The Federal Communications Commission has adopted new rules banning malicious caller ID spoofing of text messages and foreign calls. These new rules will close a loophole in the law that prevented the agency from pursuing scammers sending spoofed text messages and international fraudsters making spoofed calls to Americans.
The Truth in Caller ID Act of 2009 prohibits anyone from causing a caller ID service to knowingly transmit misleading or inaccurate caller ID information (“spoofing”) with the intent to defraud, cause harm, or wrongly obtain anything of value. However, until passage of the RAY BAUM’S Act last year, the Truth in Caller ID Act did not extend to text messages or international calls. The new rules extend these prohibitions to text messages, calls originating from outside the United States to recipients within the United States, and additional types of voice calls, such as one-way VoIP calls.
Fraudsters working in overseas call centers often pretend to be calling from trusted organizations and use pressure tactics to deceive and defraud American consumers of money and personal information. Caller ID spoofing is used in these cases by the scammers to make their phone number appear to match the organization they are pretending to represent. The FCC’s new rules will prohibit such malicious spoofing from foreign robocallers.
The new rules will allow the agency to bring enforcement actions against bad actors who spoof text messages and those who seek out victims in this country from overseas. As more than 40 state attorneys general told the Commission in May, “The proposed rule changes would broaden the authority of the Commission to hold these criminals accountable for the significant harm they inflict on U.S. consumers. As State Attorneys General on the front lines fighting these scammers, we are acutely aware that many of these calls are coming from criminals, located overseas, utilizing caller ID spoofing, and we are also seeing more scams being perpetrated via text message, as contemplated in the RAY BAUM’S Act.”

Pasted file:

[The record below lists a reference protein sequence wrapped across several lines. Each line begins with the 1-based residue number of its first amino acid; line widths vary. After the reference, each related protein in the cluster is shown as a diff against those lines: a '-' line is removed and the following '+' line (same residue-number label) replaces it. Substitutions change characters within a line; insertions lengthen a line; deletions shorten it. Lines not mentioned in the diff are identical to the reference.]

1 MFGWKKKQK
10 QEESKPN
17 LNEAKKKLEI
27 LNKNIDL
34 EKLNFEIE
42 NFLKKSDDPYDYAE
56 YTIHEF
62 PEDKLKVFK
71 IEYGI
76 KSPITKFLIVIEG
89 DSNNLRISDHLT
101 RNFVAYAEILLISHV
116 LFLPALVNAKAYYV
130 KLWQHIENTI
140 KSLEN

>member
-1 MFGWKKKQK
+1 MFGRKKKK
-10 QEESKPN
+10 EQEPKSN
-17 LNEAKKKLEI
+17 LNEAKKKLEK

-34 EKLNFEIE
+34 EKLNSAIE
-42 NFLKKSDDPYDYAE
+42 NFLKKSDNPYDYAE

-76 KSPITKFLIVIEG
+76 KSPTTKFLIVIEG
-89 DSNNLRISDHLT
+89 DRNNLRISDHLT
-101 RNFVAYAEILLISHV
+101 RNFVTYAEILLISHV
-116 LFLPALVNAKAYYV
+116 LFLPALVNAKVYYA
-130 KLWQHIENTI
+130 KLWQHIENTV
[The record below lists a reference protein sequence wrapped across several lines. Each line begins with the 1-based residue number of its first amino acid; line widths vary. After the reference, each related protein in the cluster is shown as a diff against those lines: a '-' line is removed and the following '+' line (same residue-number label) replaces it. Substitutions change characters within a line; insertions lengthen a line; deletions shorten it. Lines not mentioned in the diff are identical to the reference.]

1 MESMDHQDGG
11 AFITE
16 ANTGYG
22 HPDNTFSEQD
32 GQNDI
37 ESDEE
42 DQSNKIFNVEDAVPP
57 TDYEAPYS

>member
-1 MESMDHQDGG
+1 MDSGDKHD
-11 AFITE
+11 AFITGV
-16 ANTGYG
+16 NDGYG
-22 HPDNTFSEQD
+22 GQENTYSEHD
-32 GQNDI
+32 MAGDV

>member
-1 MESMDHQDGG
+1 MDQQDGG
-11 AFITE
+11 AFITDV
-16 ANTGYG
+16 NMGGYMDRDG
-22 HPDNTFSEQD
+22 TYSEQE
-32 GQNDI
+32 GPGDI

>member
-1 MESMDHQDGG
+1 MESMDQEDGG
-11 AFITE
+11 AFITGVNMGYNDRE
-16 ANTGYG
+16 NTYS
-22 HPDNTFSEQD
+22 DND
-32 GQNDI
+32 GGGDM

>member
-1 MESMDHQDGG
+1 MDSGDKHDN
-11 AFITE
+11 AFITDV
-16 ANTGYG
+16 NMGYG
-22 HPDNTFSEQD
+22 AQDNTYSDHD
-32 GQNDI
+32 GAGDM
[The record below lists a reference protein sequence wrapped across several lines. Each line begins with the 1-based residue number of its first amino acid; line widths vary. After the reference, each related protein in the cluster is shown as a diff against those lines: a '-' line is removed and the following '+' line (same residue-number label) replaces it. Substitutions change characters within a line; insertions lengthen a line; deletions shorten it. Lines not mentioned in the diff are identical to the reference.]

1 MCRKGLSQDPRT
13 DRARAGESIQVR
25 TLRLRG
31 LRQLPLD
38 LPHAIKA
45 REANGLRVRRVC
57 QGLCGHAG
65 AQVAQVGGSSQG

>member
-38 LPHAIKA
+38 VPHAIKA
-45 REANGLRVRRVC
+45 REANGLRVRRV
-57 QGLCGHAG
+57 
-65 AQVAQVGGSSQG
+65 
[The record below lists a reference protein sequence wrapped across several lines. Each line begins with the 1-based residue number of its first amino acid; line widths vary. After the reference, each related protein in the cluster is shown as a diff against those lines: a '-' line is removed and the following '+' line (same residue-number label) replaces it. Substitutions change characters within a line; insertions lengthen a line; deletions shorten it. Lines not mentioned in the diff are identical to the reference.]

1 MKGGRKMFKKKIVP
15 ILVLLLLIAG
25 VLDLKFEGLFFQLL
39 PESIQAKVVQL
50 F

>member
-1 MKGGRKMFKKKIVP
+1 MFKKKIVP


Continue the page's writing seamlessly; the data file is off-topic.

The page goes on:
These new rules are the latest in the FCC’s series of recent efforts to combat malicious caller ID spoofing. In 2018, the Commission issued the largest fines in its history for violations of its caller ID spoofing rules. The agency has also pushed the phone industry to implement a caller ID “authentication” framework called SHAKEN/STIR this year. This effort included a July 2019 SHAKEN/STIR Robocall Summit, during which stakeholders discussed next steps toward implementation of these network improvements. And in June 2019, the Commission adopted a Further Notice of Proposed Rulemaking which laid the groundwork to mandate implementation of SHAKEN/STIR if major voice service providers fail to do so by the end of this year.
As part of its multi-pronged approach to protecting American consumers from malicious caller ID spoofing and unwanted and illegal robocalls, the Commission has also empowered service providers to offer robocall blocking services by default and authorized the creation of a database to reduce calls to reassigned numbers.
Action by the Commission August 1, 2019 by Second Report and Order that (FCC 19-73). Chairman Pai, Commissioners O’Rielly, Carr, Rosenworcel, and Starks approving. Chairman Pai, Commissioners O’Rielly, Rosenworcel, and Starks issuing separate statements.
FCC Chairman Pai said in a statement:
In the first half of this year alone, the FCC received more than 35,000 consumer complaints about caller ID spoofing. Whether it’s neighborhood spoofing, which makes it look like an incoming call is from a local number, or spoofing the number of a company or government agency that consumers know and trust, scammers continue to hide behind spoofed numbers to deceive and defraud American consumers out of money and personal information. And as a bipartisan coalition of more than 40 state attorneys general has warned, spoofing fraud is by no means limited to traditional phone calls made from within the United States.